People talk to me about the mood of melancholy in my pictures. I do have this feeling that time passes -- a yearning to hold onto something -- which might strike people as sad. -- A.W.
Helga is most beautiful when sleeping. In sleep Helga blossoms, in sleep she gives her anxious melancholy a rest. Sleep is Helga's relief from herself, and from Wyeth. In these portraits, both artist and model seem to shed the shared burden of willed wakefulness. The waking portraits are all long sighs or shallow breaths, melancholic resignation or muted anxiety.
Sleep relaxes and softens Helga's taut face, and relaxes and loosens Wyeth's hand. Of course, Wyeth's intense devotion to detail continues as she sleeps -- he's not sleeping at the wheel. But when Helga sleeps, the artist's approach seems not so stridently demanding; he appears to reveal her more and produce a painting less. His touch appears gently incandescent when Helga sleeps. Maybe I'm just imagining this.
Stretched over the crumpled sheets and pebbled paper, her body boasts the mild rapture of abandoned responsibilities. She's lost the tension of self consciousness, sleep is a reprise from her many faces of longing. She needs her sleep, she is exhausted from her studied and willed wakefulness. She seems happiest when she sleeps; maybe not happy, but less sad.
In "Overflow" (1978), Helga sleeps in front of a night sky window, her body illuminated by light above and outside the window. Thickened walls curve into the room. The window is framed by scarred and stained plaster walls. A sheet drapes her hip and covers her legs; one arm is draped over her head. Her pale and voluptuous body has succumbed to sleep, her face is relaxed, resigned to and comforted by sleep. Enveloped by the spare and secure bedroom, and protected by her canopy of internal darkness, she embraces the brief retreat.
Her expansive and cathartic retreat is captured by Wyeth, who attends her as she sleeps. His clear communique to the viewer is either a function of this artist's ability to receive and effectively convey his model's mood, even as his subject sleeps, or is a function of his own revealed sense of sympathetic calm, her sleep a gift to him. Either way it works.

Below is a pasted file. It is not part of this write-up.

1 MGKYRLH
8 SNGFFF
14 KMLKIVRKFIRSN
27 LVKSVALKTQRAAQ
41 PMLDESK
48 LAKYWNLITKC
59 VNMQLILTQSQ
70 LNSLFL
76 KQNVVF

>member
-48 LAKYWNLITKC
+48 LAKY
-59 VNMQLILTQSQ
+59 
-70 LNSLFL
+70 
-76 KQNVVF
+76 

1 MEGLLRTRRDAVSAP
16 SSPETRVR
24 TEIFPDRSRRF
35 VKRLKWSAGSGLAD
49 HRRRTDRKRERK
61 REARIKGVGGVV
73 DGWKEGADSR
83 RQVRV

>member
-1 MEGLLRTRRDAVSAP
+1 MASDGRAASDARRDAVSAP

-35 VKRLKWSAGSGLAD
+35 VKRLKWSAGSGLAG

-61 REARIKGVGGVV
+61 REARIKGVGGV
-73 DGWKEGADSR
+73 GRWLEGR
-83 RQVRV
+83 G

Ain't nothing like the real thing, baby. -- Marvin Gaye & Tammi Terrell
You've likely seen reproductions of these famous works, but don't miss seeing them in the flesh. I've had the big Helga book for years and looked through it a dozen times. Not the same. In the book, you see the artist's technical virtuosity, the magic he can wield with brush and color and paper. You see the repeated likenesses, his play of light and dark, his ability to capture this woman's moods.
What's missing most in the picture book is the touch of the artist's fingers across the paper capturing the essence of this remote woman over and over again. It's the difference between reading a description of her skin and drifting your fingers across her cheek. What you can't see in reproductions is unintentional and intentional blots, bent and bowed paper, reconsidered lines gone over and over again, the artist's flurries and retreats -- the live act of the artist in pursuit of his muse. You can't take a piece of Helga home with a postcard. But once your eyes have shared Wyeth's successful obsessive quest for rendering the soul of one woman, you will never be rid of her. Helga will stain you bone deep, indelibly. She'll walk into your dreams.
Andrew Wyeth: The Helga Pictures is at the Mint Museum of Art, 2730 Randolph Rd., until January 9. Call 704-337-2000 for more information. Another Wyeth exhibit, Andrew Wyeth: America's Painter, is on display through November 27 at the Jerald Melberg Gallery, 625 S. Sharon Amity Rd. Call 704-365-3000 for details.